On October 23, 2007, prior to trial, the Court issued a Memorandum Order which granted UPMC's motion for summary judgment on all legal theories except for retaliation. In its decision, the Court explained as an initial matter that pursuant to the "subordinate bias" theory, Dudek must be considered to be a decision-maker. In Abramson v. William Patterson College of New Jersey, 260 F.3d 265 (3d Cir. 2001), the Court of Appeals held: "it is sufficient if those exhibiting discriminatory animus influenced or participated in the decision to terminate." Id. at 286 (emphasis added). The term "cat's paw" involves a situation in which an allegedly biased subordinate who lacks decision-making authority "uses the formal decisionmaker as a dupe in a deliberate scheme to trigger a discriminatory employment action." EEOC v. BCI Coca-Cola Bottling Co. of Los Angeles, 450 F.3d 476, 484 (10th Cir. 2006), cert. dismissed 127 S.Ct. 1931 (2007) ("BCI"). The Memorandum Order stated:

Applying the Abramson standard to the facts of this case, it is apparent that Dudek must be considered to be among the decision-makers. There is substantial evidence that Dudek participated in the investigation of the incident. He submitted a statement and provided oral commentary on the videotape of the April 7 Incident to Payne. Elston, who was not given an opportunity to provide commentary on the videotape, disputes Dudek's description of the incident. Terwilliger stated that he was the ultimate decision-maker, but that he had Dudek's input with regard to that decision. Terwilliger Dep. at 27. In his April 12, 2005 email to Terwilliger, Dudek stated: "Thanks for supporting me on this.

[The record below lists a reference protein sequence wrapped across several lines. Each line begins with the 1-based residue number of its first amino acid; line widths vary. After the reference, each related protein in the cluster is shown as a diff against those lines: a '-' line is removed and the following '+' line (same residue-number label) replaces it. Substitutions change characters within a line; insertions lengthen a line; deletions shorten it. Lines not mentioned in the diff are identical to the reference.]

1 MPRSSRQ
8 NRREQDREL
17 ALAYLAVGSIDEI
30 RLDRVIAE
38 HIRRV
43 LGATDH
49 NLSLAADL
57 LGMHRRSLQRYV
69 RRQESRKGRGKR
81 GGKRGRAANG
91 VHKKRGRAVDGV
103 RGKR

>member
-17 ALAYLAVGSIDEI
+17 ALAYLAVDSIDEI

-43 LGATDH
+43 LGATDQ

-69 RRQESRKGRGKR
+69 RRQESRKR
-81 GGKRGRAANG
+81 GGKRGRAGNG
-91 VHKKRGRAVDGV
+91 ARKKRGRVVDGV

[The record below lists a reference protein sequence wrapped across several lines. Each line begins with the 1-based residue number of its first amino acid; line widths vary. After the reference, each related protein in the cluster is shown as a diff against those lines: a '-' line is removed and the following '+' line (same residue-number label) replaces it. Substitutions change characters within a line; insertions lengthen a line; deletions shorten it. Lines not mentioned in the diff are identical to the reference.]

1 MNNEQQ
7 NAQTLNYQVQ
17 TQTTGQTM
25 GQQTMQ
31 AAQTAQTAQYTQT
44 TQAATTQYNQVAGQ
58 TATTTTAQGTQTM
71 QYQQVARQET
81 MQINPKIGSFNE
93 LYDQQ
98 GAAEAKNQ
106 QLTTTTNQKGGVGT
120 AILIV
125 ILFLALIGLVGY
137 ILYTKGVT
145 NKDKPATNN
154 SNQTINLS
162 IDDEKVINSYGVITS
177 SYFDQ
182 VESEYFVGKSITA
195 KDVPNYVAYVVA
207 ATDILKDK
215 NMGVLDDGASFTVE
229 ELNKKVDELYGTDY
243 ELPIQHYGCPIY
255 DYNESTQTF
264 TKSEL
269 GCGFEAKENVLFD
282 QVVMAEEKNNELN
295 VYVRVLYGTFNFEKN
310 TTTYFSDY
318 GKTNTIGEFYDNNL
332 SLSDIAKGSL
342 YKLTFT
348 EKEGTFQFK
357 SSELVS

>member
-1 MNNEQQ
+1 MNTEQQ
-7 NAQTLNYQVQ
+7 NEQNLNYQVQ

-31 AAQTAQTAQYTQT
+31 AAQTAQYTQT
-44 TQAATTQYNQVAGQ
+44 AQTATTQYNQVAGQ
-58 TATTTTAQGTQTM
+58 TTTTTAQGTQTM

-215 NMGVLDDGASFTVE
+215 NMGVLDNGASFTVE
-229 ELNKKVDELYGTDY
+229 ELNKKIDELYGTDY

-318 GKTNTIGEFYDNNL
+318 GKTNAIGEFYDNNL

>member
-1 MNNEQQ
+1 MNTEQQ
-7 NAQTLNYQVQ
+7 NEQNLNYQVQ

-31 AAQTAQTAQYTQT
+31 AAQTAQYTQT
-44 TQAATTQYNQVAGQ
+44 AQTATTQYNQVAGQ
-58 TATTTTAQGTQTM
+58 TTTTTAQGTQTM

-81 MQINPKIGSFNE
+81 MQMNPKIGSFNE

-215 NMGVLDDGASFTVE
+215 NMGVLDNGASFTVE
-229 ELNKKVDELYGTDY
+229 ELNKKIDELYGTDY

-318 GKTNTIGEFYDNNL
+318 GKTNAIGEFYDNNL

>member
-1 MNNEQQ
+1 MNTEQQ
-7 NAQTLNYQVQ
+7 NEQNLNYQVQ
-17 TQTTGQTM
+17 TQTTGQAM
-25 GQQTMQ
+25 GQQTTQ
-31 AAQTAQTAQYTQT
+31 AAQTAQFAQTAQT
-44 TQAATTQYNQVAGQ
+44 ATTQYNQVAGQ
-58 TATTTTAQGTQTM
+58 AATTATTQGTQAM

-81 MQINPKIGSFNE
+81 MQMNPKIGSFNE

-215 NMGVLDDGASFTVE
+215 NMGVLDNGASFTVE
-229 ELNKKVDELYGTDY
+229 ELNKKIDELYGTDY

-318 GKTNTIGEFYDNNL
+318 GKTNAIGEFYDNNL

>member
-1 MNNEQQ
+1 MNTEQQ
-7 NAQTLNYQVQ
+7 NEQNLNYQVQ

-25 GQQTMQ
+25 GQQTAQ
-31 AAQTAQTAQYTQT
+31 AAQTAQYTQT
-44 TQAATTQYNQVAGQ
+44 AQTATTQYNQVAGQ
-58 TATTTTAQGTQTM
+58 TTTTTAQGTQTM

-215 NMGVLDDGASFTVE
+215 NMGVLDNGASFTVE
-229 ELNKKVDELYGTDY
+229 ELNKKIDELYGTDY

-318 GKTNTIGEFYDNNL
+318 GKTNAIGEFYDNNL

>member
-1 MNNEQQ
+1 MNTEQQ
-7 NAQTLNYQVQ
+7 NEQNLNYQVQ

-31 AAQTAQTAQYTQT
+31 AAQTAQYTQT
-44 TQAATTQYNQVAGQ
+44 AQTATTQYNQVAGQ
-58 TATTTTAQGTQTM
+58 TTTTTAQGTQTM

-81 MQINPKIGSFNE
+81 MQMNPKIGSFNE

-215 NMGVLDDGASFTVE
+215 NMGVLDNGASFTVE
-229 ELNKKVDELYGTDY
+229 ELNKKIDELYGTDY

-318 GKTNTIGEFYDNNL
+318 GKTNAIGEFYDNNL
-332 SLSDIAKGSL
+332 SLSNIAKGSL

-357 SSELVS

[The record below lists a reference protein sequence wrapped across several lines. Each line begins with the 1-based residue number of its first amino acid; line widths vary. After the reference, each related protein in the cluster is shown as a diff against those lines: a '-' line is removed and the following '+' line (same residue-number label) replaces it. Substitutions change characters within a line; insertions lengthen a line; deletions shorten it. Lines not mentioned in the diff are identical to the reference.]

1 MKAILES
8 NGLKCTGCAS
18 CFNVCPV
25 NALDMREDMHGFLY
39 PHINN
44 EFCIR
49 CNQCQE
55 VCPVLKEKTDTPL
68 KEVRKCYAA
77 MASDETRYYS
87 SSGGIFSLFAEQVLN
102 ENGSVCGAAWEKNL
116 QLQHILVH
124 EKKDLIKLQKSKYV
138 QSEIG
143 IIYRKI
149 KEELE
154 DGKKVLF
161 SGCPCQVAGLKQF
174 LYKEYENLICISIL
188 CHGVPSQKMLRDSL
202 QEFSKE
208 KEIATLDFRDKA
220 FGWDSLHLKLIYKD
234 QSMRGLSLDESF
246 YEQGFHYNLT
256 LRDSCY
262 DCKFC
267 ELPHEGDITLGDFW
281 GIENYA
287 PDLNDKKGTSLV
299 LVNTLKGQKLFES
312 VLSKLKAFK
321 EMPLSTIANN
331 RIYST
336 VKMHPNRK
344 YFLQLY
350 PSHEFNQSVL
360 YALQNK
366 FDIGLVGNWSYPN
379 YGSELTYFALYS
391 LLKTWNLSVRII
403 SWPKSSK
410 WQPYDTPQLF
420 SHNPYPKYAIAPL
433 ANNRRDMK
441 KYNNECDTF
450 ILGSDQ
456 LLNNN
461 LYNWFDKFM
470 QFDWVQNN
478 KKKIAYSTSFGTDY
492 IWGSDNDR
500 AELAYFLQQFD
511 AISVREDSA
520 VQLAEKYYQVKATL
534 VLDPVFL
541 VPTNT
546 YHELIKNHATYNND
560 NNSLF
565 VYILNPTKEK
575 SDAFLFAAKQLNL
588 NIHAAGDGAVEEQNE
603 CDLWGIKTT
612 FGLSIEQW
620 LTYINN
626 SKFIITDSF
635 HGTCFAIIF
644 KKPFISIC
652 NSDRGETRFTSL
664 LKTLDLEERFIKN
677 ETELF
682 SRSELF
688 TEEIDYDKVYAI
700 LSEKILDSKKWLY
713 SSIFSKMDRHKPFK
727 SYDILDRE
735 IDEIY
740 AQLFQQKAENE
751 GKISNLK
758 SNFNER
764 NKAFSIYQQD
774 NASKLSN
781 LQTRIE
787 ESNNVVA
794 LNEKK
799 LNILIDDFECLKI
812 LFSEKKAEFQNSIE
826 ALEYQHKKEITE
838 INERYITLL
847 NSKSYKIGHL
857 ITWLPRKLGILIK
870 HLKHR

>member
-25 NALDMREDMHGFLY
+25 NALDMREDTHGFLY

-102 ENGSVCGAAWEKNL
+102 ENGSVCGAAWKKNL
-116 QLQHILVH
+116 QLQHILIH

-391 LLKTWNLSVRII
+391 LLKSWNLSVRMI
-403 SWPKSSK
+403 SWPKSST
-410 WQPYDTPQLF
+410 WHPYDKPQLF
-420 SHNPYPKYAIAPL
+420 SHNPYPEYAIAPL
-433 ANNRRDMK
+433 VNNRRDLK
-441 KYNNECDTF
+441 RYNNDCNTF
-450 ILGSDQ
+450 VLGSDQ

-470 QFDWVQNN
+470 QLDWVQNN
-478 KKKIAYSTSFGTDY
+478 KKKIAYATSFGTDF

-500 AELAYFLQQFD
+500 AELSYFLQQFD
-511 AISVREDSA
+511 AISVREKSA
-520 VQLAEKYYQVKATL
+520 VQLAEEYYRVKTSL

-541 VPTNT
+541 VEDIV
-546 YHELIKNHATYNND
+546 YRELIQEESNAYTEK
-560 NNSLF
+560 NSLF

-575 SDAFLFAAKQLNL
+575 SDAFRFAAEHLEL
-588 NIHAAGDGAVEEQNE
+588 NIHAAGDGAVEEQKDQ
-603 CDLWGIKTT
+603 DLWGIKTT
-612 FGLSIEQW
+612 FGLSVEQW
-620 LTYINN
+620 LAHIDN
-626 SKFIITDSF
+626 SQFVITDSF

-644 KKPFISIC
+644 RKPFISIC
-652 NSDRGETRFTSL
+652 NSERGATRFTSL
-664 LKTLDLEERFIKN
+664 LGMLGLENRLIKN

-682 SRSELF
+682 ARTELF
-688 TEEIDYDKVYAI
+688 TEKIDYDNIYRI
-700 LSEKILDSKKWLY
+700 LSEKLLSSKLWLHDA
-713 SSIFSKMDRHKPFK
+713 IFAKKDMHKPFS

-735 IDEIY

I really do appreciate it." In sum, a reasonable jury could conclude that Dudek influenced or participated in the decision to terminate Elston.

The Court determined that summary judgment could not be granted on the retaliation claim. The Court explained that Elston had established a prima facie case, that UPMC had articulated a legitimate, non-discriminatory reason for the discharge (i.e., the April 7 Incident), and that a reasonable jury could conclude that the April 7 Incident was a pretext for retaliation against Elston for making complaints about discrimination. The Court noted the suggestive temporal proximity, as Elston's complaints to Wallace, McGinley, Terwilliger and Dudek occurred just days prior to his suspension, even though the ultimate termination letter was dated June 3, 2005. The Court concluded:

Although the occurrence of the April 7 Incident is certainly a strong argument in UPMC's favor, a jury could conclude that the decision-makers' interpretation of and reaction to that incident was influenced by Elston's complaints about discrimination. A plaintiff need not prove that retaliation was the sole reason for the decision, although he must prove that it was a "determinative factor" in the employment decision, in that he would not have been terminated but for his protected activity. Watson v. SEPTA, 207 F.3d 207, 215 (3d Cir.2000); Caver v.

City of Trenton, 420 F.3d 243, 267 (3d Cir.2005). In summary, Elston can satisfy the elements of a prima facie case for Title VII retaliation. Moreover, viewing the record in the light most favorable to Elston, a jury could conclude that he would not have been terminated but for his complaints to management about alleged discriminatory treatment.

Accordingly, a trial was held on a single theory -- retaliation. On March 26, 2008, a jury returned a verdict in favor of Elston against UPMC and awarded damages in the amount of $146,050.00.

Motion for Judgment as a Matter of Law

UPMC seeks judgment as a matter of law or a new trial pursuant to Federal Rules of Civil Procedure 50(b) and 59. UPMC recognizes that such relief should be granted sparingly, and that the Court must draw all reasonable and logical inferences in the non-movant's favor. Lightning Lube, Inc. v. Witco Corp., 4 F.3d 1153, 1166 (3d Cir. 1993); Goodman v. Pa. Turnpike Comm'n, 293 F.3d 655, 665 (3d Cir. 2002). A Rule 50(b) motion should be granted where "the record is critically deficient of the minimum quantum of evidence" required to support the verdict. Gomez v. Allegheny Health Servs., Inc., 71 F.3d 1079, 1083 (3d Cir.1995).

UPMC recites a litany of facts that it contends are undisputed to support the proposition that Elston was terminated after an independent investigation of the April 7 Incident. UPMC contends that Plaintiff failed to establish the "causal connection" element of his prima facie case and failed to adduce evidence of pretext. Plaintiff, not ...